One of the purposes of my Blog is to introduce new or relatively unknown artists to my subscribers. I came across Clara Southern when I was looking for paintings of Central Victoria, my home stomping ground. This is gold country and was settled in the 1850s by the men and women seeking to change their lives forever. For my overseas subscribers and non Victorians here are a couple of views of the area I'm talking about.
Not long after the gold rush began in this area Clara Southern (1860-1940) was born in Kyneton, Victoria to John Southern (a farmer) and his wife Jane (née Elliott), both from England. She attended school in Trentham and then Kyneton where she showed an aptitude for drawing and music.
Clara took lessons from Madame Mouchette in Melbourne and I will do a separate blog on Madame Mouchette as her story is quite incredible. But back to Clara. She studied with Walter Withers and at the National Gallery School, Melbourne with Frederick McCubbin. The influence of both of these famous Australian painters can be seen in her work.
As I have a love of painting old buildings I thought I would start with Clara's The Old Shed which is delightful.
Her background growing up in the country is very evident in The Country Washhouse.
And then for something completely different and to show her skill we have Audrey and Chicapick. What an enchanting painting and title. Here we can admire Clara's drawing skill in Audrey's body.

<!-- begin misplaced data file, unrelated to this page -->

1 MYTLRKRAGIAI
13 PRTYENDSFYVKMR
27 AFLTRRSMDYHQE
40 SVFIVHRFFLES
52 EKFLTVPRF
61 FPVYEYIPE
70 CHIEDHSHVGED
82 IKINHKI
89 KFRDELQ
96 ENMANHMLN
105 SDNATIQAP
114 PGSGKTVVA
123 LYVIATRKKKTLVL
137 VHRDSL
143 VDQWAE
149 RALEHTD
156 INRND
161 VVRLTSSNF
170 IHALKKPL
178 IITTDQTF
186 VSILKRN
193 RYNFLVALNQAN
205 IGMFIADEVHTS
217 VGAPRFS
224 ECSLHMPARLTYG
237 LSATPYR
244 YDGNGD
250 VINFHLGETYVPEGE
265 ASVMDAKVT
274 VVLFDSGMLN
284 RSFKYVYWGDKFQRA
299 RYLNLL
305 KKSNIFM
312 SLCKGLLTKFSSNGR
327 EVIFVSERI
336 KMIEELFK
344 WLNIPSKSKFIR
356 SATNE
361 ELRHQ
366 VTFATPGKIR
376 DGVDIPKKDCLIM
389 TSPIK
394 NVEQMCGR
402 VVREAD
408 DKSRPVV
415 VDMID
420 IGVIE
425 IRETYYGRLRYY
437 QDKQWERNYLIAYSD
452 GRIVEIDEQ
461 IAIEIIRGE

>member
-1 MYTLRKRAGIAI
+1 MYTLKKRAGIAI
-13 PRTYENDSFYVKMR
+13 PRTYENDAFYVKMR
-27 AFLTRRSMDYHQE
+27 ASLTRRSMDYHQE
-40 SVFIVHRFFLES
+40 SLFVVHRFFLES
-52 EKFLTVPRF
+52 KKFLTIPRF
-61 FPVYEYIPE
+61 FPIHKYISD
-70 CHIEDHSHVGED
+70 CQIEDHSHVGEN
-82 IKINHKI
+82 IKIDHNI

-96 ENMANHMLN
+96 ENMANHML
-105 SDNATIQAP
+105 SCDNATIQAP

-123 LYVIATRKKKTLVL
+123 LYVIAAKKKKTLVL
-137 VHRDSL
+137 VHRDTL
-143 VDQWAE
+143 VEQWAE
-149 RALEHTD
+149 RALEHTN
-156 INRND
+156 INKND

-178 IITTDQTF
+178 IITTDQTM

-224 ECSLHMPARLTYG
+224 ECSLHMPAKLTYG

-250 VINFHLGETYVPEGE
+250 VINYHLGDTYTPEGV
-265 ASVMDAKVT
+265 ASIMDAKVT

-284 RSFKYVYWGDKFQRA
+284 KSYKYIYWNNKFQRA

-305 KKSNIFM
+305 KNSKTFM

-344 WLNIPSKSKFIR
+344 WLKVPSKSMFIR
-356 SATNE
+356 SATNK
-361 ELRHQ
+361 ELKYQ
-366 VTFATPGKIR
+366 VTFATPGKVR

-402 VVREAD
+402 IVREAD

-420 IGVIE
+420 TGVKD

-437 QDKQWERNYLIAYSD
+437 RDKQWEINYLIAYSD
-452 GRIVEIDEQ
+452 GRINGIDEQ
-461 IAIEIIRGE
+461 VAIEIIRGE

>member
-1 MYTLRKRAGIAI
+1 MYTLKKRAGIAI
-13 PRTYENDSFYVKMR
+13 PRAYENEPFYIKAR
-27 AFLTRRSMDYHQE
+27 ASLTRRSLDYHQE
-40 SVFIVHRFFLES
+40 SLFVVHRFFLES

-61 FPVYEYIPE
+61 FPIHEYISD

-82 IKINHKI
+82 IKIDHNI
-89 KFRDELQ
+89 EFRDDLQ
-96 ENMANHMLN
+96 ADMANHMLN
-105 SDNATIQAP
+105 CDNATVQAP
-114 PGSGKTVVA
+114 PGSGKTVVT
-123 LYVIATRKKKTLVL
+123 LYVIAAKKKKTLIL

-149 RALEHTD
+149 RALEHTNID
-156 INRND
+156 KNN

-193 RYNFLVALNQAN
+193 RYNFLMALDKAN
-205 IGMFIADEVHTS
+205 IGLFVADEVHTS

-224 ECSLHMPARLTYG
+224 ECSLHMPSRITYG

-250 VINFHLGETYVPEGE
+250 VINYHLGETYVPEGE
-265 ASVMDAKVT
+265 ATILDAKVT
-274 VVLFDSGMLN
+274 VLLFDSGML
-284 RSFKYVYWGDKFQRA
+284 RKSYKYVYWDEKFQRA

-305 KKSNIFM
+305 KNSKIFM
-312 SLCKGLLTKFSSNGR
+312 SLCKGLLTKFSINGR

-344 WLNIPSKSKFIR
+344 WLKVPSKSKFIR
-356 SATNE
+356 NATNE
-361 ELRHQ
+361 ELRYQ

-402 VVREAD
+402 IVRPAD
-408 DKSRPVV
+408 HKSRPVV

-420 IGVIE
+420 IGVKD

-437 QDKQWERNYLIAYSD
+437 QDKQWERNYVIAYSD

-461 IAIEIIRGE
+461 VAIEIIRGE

Clara married John Arthur Flinn and they moved to Blythe Bank, Warrandyte in the Yarra Valley (to the east of Melbourne for O/S subscribers) where by 1908 she had established an artistic community. Here is her painting Yarra Street, Warrandyte.
The Heidelberg School of our famous artist were living and working close by so no doubt Clara and her group were intermingling with not only Walter Withers and Frederick McCubbin but Arthur Streeton, Tom Roberts and Charles Conder. All great names of Australian artists.
Clara seems to have painted mainly landscapes which reflect her love of the Australian bush. Here she is painting at Warrandyte where she remained until her death in 1940.
As if it wasn't enough for Clara to be a very accomplished painter who would probably have received more fame had she been a male but she was also a violinist! In 1886 she was admitted to the Buonarotti Society, a sketching club whose members included writers and musicians.
I would love to feature artists from your home stomping ground. So let me know artists of interest and they will be featured in the Blog.
And tomorrow you are going to meet Madame Mouchette!